Democracy is not just about domestic governance; it should also be reflected in international relations. A truly democratic government will support democracy in international relations. It will not foster hegemony and division abroad while building democracy and unity at home. The path to prosperity of nations goes through respectful cooperation with each other, despite some differences in views on particular issues.
The sovereignty, security, and development interests of a country should not be violated. Interfering in other countries’ internal affairs—under the pretext of fighting corruption, promoting democratic values, or protecting human rights—hindering their development, wielding the big stick of sanctions, and even infringing on their sovereignty, unity and territorial integrity go against the UN Charter and other basic norms of international law and are obviously anti-democratic.
No country has the right to judge the world’s vast and varied political landscape by a single yardstick, and having other countries copy one’s political system through color revolution, regime change and even use of force go against international law, and are obviously anti-democratic.
International affairs should be handled in accordance with the principles of extensive consultation, joint contribution, and shared benefits, and decided in the spirit of true multilateralism.
There should be a more inclusive global governance, not something like “might makes right.” Seeking supremacy and putting oneself always first are acts of hegemonism and unilateralism, and are obviously anti-democratic.
Common security and development are a prevailing aspiration of the international community. Using ideology to bring down other countries, and promote a geo-strategy for absolute security will lead to division and confrontation, and are obviously anti-democratic.
There is only one international system in the world, i.e. the international system with the United Nations at its core. There is only one international order, i.e. the one underpinned by international law. And there is only one set of rules, i.e. the basic norms governing international relations based on the purposes and principles of the UN Charter.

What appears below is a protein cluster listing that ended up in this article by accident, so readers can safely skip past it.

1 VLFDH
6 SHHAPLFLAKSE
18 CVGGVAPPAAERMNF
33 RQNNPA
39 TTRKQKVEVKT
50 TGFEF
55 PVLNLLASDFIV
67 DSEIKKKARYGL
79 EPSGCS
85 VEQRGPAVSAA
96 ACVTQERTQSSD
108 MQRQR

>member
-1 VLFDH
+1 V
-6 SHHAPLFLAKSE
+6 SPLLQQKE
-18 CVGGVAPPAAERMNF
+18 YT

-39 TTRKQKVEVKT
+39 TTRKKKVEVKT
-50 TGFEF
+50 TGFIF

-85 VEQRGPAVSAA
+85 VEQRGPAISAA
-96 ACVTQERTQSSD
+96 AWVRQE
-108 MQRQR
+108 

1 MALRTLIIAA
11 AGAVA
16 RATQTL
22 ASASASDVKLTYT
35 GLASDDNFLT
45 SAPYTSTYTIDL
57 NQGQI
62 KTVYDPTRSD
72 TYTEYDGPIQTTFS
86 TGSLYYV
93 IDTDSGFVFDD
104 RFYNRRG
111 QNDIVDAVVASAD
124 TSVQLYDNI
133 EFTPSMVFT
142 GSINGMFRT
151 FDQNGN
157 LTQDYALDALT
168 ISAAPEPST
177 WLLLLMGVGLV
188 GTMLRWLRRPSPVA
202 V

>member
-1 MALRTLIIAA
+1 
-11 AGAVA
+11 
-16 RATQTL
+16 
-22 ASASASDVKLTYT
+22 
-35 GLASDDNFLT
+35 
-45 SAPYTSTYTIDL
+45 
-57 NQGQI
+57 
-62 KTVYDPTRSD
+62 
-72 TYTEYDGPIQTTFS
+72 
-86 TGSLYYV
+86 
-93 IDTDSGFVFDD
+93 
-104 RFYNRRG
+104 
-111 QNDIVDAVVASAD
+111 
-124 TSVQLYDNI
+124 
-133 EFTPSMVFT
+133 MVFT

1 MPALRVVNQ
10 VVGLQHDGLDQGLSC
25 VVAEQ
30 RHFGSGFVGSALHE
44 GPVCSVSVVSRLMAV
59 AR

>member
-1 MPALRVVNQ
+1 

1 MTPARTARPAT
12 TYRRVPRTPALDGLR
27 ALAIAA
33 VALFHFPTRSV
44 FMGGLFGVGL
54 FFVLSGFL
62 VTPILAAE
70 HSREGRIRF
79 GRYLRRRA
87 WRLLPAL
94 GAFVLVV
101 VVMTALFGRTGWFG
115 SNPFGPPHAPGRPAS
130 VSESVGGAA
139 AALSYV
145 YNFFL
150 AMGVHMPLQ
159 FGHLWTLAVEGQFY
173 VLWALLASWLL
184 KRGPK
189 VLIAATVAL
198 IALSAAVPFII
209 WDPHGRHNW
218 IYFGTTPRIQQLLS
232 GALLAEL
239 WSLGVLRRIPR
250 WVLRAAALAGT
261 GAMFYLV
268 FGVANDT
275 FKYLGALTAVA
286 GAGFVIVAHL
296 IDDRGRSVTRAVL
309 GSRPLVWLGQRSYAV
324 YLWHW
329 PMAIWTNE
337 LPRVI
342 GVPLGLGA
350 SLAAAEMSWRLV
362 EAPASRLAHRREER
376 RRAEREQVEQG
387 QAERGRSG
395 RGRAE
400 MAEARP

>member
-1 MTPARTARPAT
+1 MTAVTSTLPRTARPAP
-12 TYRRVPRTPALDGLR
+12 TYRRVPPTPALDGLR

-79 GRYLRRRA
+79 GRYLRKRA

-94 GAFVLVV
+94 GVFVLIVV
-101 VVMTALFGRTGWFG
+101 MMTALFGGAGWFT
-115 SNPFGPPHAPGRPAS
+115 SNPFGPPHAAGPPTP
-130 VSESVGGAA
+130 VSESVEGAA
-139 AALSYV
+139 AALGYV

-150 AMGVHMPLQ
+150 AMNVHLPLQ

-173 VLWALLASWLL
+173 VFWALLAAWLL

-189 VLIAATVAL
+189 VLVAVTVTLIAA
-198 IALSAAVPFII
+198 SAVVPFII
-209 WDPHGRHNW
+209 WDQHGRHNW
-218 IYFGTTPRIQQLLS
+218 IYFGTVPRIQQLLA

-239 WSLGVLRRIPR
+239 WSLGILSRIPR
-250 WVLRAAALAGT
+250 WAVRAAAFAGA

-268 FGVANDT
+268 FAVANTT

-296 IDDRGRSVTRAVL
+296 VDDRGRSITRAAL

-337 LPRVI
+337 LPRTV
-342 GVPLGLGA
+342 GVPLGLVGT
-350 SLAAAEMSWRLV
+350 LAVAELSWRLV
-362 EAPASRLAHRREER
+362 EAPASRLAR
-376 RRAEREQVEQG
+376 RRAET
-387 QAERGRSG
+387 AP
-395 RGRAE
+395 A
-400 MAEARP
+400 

Flaunting the “rules-based international order” without referencing the UN and international law and attempting to replace international rules with the dictums of certain blocs falls into the category of revisionism and is obviously anti-democratic.
There has seen no shortage of wars and turmoil worldwide to prove that spreading “democracy,” its political system, and values against other countries’ will severely undermine regional and international peace, security, and stability.
Bombings of Yugoslavia, military intervention in Iraq, Afghanistan, and Libya, and “democratic transformation” do nothing but harm. Countries should focus on running their own affairs well, not condescendingly criticizing others.
There is no need to worry about democracy in Russia and China. Certain foreign governments better think about themselves and what is going on in their homes. Is it freedom when various rallies in their countries are dispersed with rubber bullets and tear gas? It does not look very much like freedom.
Faced with an array of global challenges, countries urgently need to strengthen coordination and cooperation for common progress. Especially today when the international community needs to improve cooperation between all countries to counter the pandemic of COVID-19, foster economic development, and neutralize cross-border threats.
China and Russia call on countries: to stop using “value-based diplomacy” to provoke division and confrontation; to practice mutual respect and win-win cooperation in international relations, and to work for harmonious coexistence between countries with different social systems, ideologies, histories, cultures, and development levels.
Originally published at China-embassy.org